Please step forward as a volunteer so that CSC will be reborn in 2013. Our kids are relying on you.

If you live in south-east Ottawa, please consider volunteering for next season.

Yeah, I know, it is tough to find the time. And if you are at all like me, you are already involved in one thing or another in your community or with your family. There is a limit.

But if you don’t already have something on the go, or can spare a few hours in the evening during the week next May and June, why not consider getting involved with this organisation? It is well-run, the season isn’t long, you get outdoors, and best of all, NO experience required!



Volunteers and the school community

My family and I returned about an hour ago from a function at my daughter’s school. One of the parents (and a friend of ours) organized a Multicultural Potluck Dinner night – and what a success it was!

Like many schools in Ottawa, ours is home to families from a wide range of cultural backgrounds.  It was thought that it would be nice to present everyone with an opportunity to turn a dreary January evening into something a bit more special by having a potluck dinner reflective of their own particular background. The results was an enormous variety (and quantity) of scrumptious dishes from around the globe! Irish stew, spanakopita, Afghan rice, cabbage rolls, samosas, an Israeli apple and noodle dish, Somali chicken… you name it!

(For the record, I wanted to bring KD with chopped up hot dogs sprinkled with a generous helping of curry power – but the Resident Love Goddess nuked the idea.)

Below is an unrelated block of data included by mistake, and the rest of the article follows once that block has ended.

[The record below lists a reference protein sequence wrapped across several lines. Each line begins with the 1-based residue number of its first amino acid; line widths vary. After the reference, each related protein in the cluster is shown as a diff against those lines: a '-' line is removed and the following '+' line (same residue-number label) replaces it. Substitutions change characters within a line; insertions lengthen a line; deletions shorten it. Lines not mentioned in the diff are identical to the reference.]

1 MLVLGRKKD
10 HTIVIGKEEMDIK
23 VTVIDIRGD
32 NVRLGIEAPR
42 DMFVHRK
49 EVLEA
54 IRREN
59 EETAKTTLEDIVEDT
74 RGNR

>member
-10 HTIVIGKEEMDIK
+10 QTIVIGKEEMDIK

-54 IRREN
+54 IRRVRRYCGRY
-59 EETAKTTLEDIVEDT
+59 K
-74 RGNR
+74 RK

What always blows my minds about these cooperative volunteer efforts is the degree to which not only the main organizers dedicate themselves to the task at hand but how others put their shoulders to the wheel as well – without being asked.

Case in point this evening. I, along with a few others had indicated that we would stick around after the dinner to break down the tables, stash away the chairs, etc., etc. But we, in fact, didn’t need to work as nearly as hard as we expected because just about everyone – upon realising that the evening was coming to an end – pitched in. what would have taken more than an hour for 4 or 5 of us was accomplished in a fraction of the time. Carrying tables and chair back to their homes,  dodging kids who were chasing each other, packing away food and drink, picking up garbage… and all worked like a moving symphony. It was great to see.

But that’s the thing about a community, isn’t it? We don’t really need potluck dinners and School BBQ’s and Christmas concerts and book sales to come together as a school community. We do it anyways. But events like the one tonight give us the opportunity to openly celebrate our community – and its importance to we families who comprise it.

And what a great thing for me to write about instead of the shameful shenanigans of our so-called political “leaders”. Harper, Ignatieff and the rest could learn a thing or two from little functions like this… not a gram of cynicism, hyperbole or vitriol to be found; just a community coming together and sharing some good food.